Scotland is the only part of the UK where Owen Smith beat Jeremy Corbyn in the Labour leadership contest
While Jeremy Corbyn received a majority in England, Wales and Northern Ireland, Smith took more votes in Scotland
Stefan Rousseau/PA Wire/Press Association Images
Scotland was the only part of the UK where Owen Smith received more votes than Jeremy Corbyn in the Labour leadership contest, according to a breakdown of the result.
Corbyn won the leadership contest by a landslide – receiving 313,209 votes, compared to Smith’s 193,229, or 62 per cent to 38 per cent.
But while Corbyn received a majority in England, Wales and Northern Ireland, Smith took more votes in Scotland, with the MP for Pontypridd winning a majority by 814 votes.
The results show 6,856 members in Scotland voted for Smith, versus 6,042 for Corbyn.
Recent months have seen a strain between the Scottish and UK Labour parties, with Kezia Dugdale backing Smith for the leadership, and Ian Murray, the party’s only Labour MP, quitting the shadow cabinet and being replaced as shadow Scottish secretary by Dave Anderson, an MP in the north east of England.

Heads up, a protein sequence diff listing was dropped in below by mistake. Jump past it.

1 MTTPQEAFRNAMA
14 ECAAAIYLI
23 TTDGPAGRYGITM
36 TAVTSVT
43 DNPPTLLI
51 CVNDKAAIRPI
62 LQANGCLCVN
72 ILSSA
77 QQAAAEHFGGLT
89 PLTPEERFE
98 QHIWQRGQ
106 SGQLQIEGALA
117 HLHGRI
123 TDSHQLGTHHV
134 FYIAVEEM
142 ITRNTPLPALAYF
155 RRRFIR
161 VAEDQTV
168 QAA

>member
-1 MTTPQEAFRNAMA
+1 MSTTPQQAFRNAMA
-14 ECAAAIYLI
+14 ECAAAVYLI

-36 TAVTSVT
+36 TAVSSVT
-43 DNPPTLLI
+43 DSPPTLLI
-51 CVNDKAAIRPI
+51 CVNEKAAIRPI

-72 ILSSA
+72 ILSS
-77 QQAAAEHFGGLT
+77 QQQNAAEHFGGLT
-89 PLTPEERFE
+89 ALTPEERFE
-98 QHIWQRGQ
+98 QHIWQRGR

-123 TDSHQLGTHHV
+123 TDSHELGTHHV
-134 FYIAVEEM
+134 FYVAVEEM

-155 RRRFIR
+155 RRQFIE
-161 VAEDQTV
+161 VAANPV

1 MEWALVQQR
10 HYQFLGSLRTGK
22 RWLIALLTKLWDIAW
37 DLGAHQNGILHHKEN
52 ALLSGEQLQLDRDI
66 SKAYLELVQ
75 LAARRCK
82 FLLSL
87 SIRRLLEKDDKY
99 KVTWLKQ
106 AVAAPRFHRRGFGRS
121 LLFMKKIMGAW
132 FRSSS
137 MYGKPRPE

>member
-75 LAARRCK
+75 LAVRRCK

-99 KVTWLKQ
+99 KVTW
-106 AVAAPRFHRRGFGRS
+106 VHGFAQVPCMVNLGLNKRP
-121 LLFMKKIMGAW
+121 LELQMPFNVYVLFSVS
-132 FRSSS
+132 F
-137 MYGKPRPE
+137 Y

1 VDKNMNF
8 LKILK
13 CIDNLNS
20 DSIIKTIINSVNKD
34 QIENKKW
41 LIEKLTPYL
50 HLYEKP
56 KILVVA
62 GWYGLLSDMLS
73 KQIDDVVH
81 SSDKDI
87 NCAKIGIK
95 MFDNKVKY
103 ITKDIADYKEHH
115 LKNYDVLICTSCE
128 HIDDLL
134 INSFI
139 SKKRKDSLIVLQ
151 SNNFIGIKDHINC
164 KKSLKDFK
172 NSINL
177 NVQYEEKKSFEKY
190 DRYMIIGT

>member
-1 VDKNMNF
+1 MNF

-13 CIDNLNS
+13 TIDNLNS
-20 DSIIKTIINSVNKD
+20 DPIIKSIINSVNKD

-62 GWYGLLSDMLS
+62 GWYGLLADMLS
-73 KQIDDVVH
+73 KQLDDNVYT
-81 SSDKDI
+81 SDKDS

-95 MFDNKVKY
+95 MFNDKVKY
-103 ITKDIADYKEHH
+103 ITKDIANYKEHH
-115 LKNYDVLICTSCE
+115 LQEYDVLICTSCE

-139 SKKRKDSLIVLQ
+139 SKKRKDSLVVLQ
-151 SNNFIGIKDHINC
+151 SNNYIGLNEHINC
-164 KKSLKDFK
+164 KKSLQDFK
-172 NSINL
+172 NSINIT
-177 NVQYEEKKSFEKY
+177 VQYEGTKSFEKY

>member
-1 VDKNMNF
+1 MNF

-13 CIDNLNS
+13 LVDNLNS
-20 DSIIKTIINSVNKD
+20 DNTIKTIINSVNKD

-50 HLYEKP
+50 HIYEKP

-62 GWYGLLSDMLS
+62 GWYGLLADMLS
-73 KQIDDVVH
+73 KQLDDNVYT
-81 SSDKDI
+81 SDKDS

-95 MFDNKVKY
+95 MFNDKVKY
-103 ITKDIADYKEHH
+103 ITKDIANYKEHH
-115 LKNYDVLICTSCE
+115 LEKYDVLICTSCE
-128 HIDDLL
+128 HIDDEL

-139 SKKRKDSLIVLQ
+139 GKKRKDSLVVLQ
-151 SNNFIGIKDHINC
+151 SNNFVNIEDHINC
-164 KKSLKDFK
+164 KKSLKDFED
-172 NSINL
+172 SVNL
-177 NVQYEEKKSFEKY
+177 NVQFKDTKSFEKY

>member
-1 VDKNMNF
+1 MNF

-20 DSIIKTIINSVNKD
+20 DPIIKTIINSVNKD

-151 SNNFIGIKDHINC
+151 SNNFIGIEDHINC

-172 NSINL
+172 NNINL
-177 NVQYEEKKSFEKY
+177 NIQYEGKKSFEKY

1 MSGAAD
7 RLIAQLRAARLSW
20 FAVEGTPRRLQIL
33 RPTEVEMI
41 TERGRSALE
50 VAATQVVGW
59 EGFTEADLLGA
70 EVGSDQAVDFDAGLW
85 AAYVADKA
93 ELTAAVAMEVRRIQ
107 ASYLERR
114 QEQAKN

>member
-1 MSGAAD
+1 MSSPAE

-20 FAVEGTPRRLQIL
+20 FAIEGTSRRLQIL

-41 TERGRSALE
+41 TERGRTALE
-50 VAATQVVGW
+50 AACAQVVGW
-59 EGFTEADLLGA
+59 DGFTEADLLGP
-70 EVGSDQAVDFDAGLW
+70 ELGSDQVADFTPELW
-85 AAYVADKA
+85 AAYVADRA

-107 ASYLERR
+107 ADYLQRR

Corbyn received 8,507 in Wales, well ahead of Smith on 6,758.
In England, Corbyn won by 152,063 votes to 102,437, while in Northern Ireland he triumphed by 541 votes to 224.
The breakdown of the result, which was announced on 24 September, have been revealed to a sub-committee of Labour's ruling National Executive Committee.
Corbyn also won comfortably in both the registered supporters and affiliate categories.
Registered supporters - who had to pay £25 each to take part in the ballot - backed the incumbent leader by 84,918 votes to 36,599.
Affiliates, who are members of trade unions and other socialist organisations linked to the Labour party, supported Corbyn by 60,075 to 39,670.
The comprehensive nature of his victory in virtually every category shows how difficult it will be for Labour rebels to unseat their leader ahead of the next general election, which is due in 2020.
Former Shadow Chancellor Ed Balls this morning speculated that Corbyn could decide to step down of his own accord before then.
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This is the second time the ranking has been produced, with the UK having topped the leaderboard in the first iteration in 2017